1 scoop (36g) of whey-protein isolate




1 scoop (36g) soy-protein isolate




4 oz. sirloin steak




4 oz. chicken breast




1 cup low-fat yoghurt




1 cup skim milk




1 egg




2 tbsp peanut butter




1 slice wheat bread




Source: USDA National Nutrient Database for Standard Reference, Release 20 and GNC WPI 28

Select suppliers: Protein powers athletes

CP Kelco
Simplesse microparticulated whey protein concentrate undergoes a unique microparticulation process that makes it a natural, multi-functional dairy ingredient.

Nutritional proteins and peptides are suitable for convenient health-food products, such as protein bars and sports drinks. They provide a rich source of natural amino acids, including glutamine, glycine, arginine, proline and two unique to collagen.

Davisco Foods International
Produces a full line of whey protein products, including customized varieties that are customised.

PeptoPro is a pre-digested milk protein, derived from casein, which is neutral in taste. A patent-protected enzyme reduces the typical bitter taste while generating tiny protein peptides that are rapidly absorbed into the bloodstream, fuelling the muscles. It can be provided in a variety of pleasant-tasting powders, drinks, gels or energy bars.

Exports dairy ingredients. The company's ingredients include milk powders, cream products, cheese and cheese ingredients, milk and whey proteins, clinical products, and organic dairy ingredients.

Glanbia Nutritionals
Offers a wide range of speciality whey proteins, from Avonlac whey protein concentrates to Provon whey protein isolates and Salibra bioactive whey fraction. Suitable for healthy beverages, nutrition bars, processed foods, and supplements solutions that are formulated to enhance applications.

Hilmar Ingredients
Produces whey proteins ranging from 80% whey protein concentrate to hydrolysates. The company also produces a range of high-purity edible, refined, and USP lactose.

Metabolic Technologies Inc
HMB is hydroxy beta-methylbutyrate, which is naturally produced during the metabolism of the essential amino acid leucine. HMB stimulates protein synthesis, thereby increasing lean mass and strength gains from weight training.

Premium Ingredients Intl
Instant Whey Protein Concentrate is produced via a proprietary filtration process that concentrates native whey proteins in a highly purified form. Instantised via an in-line agglomeration procedure that creates a highly soluble nutritive ingredient.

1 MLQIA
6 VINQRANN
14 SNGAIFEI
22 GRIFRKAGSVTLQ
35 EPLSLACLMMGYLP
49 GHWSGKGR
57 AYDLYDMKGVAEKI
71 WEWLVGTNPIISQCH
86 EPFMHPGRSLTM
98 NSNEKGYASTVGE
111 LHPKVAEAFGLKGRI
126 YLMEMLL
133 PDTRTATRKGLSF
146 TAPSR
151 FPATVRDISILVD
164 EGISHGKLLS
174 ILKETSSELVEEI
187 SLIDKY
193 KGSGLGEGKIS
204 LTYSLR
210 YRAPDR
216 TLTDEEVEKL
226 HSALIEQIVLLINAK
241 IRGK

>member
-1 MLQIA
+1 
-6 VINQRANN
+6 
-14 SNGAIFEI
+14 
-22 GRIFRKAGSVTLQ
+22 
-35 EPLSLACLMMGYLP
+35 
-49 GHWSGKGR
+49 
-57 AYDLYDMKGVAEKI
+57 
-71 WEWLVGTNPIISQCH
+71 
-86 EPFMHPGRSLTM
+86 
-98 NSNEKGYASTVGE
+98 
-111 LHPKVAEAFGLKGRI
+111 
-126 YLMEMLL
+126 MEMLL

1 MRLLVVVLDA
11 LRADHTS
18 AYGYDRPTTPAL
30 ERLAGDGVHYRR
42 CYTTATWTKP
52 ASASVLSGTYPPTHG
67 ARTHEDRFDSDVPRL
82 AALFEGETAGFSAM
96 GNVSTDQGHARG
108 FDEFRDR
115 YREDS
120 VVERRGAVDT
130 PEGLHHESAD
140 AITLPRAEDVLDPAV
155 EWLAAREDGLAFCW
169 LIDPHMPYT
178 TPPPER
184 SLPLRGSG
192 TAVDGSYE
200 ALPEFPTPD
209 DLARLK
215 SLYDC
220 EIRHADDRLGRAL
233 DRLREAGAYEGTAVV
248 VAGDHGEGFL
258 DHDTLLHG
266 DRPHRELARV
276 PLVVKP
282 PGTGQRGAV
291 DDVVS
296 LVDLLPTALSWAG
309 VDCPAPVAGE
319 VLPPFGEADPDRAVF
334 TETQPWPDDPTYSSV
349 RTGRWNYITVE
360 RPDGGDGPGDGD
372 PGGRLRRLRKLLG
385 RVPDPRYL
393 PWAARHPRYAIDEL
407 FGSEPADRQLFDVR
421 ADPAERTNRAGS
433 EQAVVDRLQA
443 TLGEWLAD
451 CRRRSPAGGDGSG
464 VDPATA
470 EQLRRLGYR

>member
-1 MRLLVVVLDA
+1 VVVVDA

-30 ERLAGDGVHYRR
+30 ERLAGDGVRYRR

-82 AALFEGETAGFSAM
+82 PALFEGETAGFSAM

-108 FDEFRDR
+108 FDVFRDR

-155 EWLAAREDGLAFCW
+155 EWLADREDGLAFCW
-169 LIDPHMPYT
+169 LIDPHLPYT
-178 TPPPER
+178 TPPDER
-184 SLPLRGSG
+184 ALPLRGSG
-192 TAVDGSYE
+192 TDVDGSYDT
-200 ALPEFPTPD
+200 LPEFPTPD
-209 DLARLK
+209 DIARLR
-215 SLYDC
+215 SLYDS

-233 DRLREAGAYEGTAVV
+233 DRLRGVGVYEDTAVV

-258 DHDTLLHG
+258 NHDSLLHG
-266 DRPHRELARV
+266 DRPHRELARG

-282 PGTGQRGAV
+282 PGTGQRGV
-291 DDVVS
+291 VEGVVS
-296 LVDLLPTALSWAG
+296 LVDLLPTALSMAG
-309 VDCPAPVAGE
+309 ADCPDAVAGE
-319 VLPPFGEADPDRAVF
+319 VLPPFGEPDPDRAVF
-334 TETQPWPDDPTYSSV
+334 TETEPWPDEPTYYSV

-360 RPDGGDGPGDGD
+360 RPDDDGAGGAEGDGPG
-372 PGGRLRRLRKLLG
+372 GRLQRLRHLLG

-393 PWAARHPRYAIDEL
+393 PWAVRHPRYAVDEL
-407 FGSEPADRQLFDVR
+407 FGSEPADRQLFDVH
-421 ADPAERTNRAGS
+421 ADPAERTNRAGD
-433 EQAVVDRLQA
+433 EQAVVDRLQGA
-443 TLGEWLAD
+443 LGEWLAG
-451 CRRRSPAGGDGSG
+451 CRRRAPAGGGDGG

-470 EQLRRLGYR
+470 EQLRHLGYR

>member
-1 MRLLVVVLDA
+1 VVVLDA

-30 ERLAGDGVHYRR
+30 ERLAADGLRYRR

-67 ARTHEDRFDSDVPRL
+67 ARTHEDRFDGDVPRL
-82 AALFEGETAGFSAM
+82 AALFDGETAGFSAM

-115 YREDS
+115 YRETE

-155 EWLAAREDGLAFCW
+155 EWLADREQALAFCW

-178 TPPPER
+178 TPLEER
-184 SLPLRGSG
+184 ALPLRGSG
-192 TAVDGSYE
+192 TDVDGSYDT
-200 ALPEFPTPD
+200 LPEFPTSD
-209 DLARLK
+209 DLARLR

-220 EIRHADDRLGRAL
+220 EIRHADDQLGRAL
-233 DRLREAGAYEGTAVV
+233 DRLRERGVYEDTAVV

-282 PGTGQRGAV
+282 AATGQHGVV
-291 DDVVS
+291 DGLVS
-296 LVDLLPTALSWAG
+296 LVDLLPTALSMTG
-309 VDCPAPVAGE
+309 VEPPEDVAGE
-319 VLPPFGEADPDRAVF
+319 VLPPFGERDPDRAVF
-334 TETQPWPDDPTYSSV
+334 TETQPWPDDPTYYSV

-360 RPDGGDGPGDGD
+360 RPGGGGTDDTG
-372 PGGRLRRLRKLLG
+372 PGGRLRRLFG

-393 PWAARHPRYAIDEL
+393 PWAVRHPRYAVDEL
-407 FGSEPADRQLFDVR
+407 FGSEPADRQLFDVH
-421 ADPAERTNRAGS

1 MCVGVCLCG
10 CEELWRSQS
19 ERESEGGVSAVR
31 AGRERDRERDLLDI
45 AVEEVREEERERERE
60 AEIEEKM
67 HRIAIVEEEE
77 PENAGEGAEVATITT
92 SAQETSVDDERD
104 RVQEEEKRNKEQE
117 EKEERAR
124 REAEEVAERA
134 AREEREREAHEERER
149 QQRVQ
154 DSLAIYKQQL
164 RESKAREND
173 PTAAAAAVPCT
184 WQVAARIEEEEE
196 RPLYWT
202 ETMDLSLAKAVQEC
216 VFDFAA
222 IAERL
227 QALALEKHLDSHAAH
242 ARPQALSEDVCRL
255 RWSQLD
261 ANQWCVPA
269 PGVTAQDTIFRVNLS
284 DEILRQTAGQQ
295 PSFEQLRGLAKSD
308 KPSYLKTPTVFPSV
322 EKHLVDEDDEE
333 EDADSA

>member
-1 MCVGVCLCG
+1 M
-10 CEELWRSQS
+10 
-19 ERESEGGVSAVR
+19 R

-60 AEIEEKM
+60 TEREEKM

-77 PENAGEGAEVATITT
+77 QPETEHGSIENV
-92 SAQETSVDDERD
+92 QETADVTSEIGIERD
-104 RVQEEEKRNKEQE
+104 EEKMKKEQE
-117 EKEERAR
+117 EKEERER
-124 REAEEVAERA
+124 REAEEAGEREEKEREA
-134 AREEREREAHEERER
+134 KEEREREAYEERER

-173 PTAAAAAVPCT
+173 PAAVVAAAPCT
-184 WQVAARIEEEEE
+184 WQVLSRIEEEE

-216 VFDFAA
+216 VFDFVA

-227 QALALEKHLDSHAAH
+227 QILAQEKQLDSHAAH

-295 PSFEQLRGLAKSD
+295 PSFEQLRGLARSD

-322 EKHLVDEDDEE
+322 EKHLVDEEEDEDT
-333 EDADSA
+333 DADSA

Solbar Industries
Provide solated soy proteins, including the new Bontex steam-textured soy protein that's processed from non-GMO IP soybeans in a variety of sizes and shapes. Available in natural colours and flavours. Bland flavour and quick water-absorption properties. Suitable for both savoury and sweet applications.

Stauber Performance Ingredients
Cranberry Protein Powder is produced by a patented cold extrusion and filtration process from the seeds of the American cranberry (Vaccinium macrocarpon Ait) without enzymes or extraction solvents. The powder is a concentrated source of complete protein, as well as potassium, calcium, insoluble fibre and oxygen-resistant essential fatty acids.

TGR Biosciences
Lactermin is derived from the whey fraction of milk and contains the proteins lactoperoxidase and lactoferrin, together with a variety of minor proteins and peptides such as the growth factors IGF-I, IGF-II, PDGF, FGF, TGF- ß and betacellulin. This bioactive component of milk is proposed to contribute to the biological properties of Lactermin such as the promotion of tissue repair and anti-inflammatory activity. A Phase I trial has demonstrated the safety of the extract as a mouth rinse in lymphoma patients undergoing high-dose chemotherapy.

Triarco Industries
Aminogen accelerates fat loss and boosts the weight-loss benefits of protein while supporting lean muscle mass. MyTosterone increases testosterone levels.

Amino acids are building blocks that give each protein a different characteristic. All amino acids contain an amino base, a carboxyl group and a side chain accompanied with an alpha-carbon atom.


1. American Dietetic Association. Position of the American Dietetic Association, Dietitians of Canada and the American College of Sports Medicine; Nutrition and Athletic Performance. J Am Diet Assoc 2009:100:1543-1546.
2. Institute of Medicine, Dietary Reference Intakes for Energy, Carbohydrate, Fiber, Fat, Fatty Acids, Cholesterol, Protein and Amino Acids. Washington D.C.: National Academy Press, 2005.
3. Tang JE, et al. Maximizing muscle protein anabolism: The role of protein quality. Curr Opin Clin Nutr Metab Care 2009.
4. Tang J, et al. Minimal whey protein with carbohydrate simulates muscle protein synthesis following resistance exercise in trained young men. Appl Physiol Nutr Metab 2007; 32:1132-1138.
5. Beyer PL, et al. Fructose intake at current levels in the United States may cause gastrointestinal distress in normal adults. J Am Diet Assoc 2005 Oct;105(10):1559-66.
6. Manninen A, Protein hydrolysates in sports nutrition. Nutr Metab 2009;6:38.
7. Cribb PJ, et al. The effect of whey isolate and resistance training on strength, body composition and plasma glutamine. Int J Sport Nutr Exerc Metab 2006;16:494-506.
8. Boirie Y, et al. Slow and fast dietary proteins differently modulate postprandial protein accretion. Proc Natl Acad Sci USA 1997;94:14930-14935.
9. Dangin M, et al.The rate of protein digestion affects protein gain differently during aging in humans. J Physiol 2003;549:635.
10. Dyer AR, et al. In vitro and in vivo safety studies of a proprietary whey extract. Food Chem Toxicol 2008 May;46(5):1659-65.